Laser scanning and spinning disk confocal microscopy are similar in technology but used for different purposes.  Laser scanning confocal microscopy is most often used for viewing a fixed sample and can produce a very thin optical section.  In most instruments, it is a slower process due to the time it takes for the laser to scan the sample point by point. Spinning disk confocal microscopy is most often used for live-cell samples, as less damage is done to the sample through photobleaching and so changes in the sample can be viewed over time.

BD CARVIIBD CARVIIIn both of these applications, high optical filter transmission is essential because in both cases the emission light must pass though pinholes before reaching the camera, decreasing the brightness of the image.  Semrock’sBrightLine® filters have the highest transmission of any optical filters on the market.

We also offer BrightLine filters specifically designed for the Yokogawa spinning disk confocal systems.  These systems are considered to be the most advanced on the market and require specially-sized filters with exacting tolerances.  The Yokogawa filters we offer are compatible with all scan head system configurations, regardless of the microscope, camera, and software platforms you have chosen.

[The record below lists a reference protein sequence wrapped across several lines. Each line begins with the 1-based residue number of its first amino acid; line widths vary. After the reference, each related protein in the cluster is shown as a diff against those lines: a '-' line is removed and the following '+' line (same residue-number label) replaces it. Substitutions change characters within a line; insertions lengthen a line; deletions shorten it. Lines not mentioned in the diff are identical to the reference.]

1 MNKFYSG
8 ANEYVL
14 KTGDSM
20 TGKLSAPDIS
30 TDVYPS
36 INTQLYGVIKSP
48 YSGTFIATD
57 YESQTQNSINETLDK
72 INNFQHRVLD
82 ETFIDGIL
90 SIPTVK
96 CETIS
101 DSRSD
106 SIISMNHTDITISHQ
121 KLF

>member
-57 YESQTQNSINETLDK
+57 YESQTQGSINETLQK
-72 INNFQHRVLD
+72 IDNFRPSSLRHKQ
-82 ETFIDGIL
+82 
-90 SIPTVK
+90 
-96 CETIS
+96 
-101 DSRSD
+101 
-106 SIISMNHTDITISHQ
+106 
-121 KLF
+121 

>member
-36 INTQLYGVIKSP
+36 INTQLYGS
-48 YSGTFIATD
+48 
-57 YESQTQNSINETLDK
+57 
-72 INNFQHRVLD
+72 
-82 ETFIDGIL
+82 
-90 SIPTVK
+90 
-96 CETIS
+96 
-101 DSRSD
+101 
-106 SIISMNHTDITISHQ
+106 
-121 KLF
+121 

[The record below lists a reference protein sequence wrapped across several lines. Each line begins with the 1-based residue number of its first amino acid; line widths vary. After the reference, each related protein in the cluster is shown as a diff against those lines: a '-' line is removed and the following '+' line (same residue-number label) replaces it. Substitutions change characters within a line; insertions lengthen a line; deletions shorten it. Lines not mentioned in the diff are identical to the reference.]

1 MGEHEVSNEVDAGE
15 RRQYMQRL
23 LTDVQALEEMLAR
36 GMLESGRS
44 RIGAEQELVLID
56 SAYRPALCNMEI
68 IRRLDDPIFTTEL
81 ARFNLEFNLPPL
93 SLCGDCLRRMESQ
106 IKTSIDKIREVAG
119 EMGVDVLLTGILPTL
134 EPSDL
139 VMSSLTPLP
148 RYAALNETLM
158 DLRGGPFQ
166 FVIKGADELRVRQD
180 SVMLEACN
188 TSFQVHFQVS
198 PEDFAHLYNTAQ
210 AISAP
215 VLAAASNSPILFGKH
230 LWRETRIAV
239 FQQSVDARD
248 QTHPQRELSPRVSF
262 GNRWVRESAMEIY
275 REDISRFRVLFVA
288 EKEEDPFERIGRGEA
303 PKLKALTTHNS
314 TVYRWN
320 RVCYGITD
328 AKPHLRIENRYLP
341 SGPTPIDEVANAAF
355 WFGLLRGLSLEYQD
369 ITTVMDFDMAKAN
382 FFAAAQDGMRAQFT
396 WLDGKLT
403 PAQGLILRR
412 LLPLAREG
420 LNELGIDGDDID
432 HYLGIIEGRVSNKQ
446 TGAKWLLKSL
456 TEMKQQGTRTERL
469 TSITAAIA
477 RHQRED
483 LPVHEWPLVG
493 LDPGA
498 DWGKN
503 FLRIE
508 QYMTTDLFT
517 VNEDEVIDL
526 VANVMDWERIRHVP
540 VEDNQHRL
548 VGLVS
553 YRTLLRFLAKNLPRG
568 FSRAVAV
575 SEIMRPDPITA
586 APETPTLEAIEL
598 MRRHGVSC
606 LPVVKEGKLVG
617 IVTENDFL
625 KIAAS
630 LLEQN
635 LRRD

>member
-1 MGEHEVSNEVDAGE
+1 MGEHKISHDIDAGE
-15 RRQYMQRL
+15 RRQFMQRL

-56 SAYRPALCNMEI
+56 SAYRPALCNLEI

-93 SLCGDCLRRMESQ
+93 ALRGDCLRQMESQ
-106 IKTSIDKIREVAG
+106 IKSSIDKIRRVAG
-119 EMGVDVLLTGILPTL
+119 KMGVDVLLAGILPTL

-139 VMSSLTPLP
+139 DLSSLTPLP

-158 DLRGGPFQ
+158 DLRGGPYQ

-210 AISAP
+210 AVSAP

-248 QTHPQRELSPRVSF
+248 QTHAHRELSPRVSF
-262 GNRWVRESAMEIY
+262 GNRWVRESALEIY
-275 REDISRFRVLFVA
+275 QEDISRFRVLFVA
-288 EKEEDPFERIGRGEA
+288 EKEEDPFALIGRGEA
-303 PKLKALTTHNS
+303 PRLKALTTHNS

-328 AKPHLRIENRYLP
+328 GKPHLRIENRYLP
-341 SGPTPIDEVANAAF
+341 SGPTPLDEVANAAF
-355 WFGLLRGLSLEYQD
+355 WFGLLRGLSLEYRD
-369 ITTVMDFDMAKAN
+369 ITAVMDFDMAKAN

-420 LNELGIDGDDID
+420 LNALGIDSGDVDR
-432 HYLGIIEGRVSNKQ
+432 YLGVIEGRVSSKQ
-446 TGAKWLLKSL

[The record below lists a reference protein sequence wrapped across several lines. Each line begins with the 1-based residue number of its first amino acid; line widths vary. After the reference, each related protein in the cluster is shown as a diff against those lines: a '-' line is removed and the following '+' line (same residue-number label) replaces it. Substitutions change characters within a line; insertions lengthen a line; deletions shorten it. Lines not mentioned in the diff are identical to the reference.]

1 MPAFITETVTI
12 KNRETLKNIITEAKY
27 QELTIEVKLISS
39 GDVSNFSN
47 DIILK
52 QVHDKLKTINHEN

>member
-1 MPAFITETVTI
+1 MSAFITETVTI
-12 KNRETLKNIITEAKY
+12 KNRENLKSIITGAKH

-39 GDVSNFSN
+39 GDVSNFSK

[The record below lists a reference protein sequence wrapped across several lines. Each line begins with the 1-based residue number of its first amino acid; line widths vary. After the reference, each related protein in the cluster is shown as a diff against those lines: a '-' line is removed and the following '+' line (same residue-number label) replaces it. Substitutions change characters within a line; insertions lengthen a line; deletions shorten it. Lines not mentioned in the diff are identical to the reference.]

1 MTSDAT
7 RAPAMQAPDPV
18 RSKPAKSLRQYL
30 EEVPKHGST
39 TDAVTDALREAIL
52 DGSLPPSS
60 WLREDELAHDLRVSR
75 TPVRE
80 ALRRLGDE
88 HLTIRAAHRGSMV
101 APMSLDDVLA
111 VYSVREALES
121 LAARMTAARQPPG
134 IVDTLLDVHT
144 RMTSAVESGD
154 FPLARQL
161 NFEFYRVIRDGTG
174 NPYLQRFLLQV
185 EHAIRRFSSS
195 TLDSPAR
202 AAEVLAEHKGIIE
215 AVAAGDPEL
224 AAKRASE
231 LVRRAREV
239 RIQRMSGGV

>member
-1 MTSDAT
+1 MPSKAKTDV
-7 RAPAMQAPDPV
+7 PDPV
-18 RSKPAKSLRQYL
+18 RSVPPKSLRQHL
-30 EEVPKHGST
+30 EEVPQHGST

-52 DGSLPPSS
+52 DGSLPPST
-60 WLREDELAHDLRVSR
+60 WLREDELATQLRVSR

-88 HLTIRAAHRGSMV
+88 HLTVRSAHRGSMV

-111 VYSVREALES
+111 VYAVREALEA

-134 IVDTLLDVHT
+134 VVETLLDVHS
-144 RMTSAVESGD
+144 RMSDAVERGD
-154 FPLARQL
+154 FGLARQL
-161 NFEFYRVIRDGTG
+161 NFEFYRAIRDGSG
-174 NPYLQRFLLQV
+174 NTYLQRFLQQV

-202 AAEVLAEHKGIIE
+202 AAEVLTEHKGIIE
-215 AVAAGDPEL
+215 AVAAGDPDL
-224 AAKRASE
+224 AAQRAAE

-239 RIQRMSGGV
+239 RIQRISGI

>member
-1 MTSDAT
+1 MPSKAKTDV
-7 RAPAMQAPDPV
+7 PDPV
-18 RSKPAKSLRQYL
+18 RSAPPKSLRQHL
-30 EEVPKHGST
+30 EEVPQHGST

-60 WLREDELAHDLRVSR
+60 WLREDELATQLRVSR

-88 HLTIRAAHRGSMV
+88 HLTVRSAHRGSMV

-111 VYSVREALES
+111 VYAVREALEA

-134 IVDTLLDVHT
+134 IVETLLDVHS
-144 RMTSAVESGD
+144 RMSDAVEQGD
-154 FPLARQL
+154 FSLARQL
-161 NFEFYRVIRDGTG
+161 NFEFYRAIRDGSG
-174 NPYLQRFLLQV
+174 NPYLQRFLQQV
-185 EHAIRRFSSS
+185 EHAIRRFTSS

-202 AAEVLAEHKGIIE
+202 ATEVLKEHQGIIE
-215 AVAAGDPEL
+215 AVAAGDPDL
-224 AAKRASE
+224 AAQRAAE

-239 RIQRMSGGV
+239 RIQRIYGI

Learn more about confocal microscopy:

Technical Notes

Working with Optical Density

Laser Damage Threshold

Optical Filters for Laser-based Fluorescence Microscopes

Semrock White Paper Series

Optical Filters for Laser-based Fluorescence Microscopes

Additional Resources

Visit the Zeiss Spinning Disk Confocal Microscope Reference Library

Confocal imaging application notes collected by Zeiss

Interactive flash tutorial on the Yokogawa Spinning Disk Scanning Unit (Zeiss)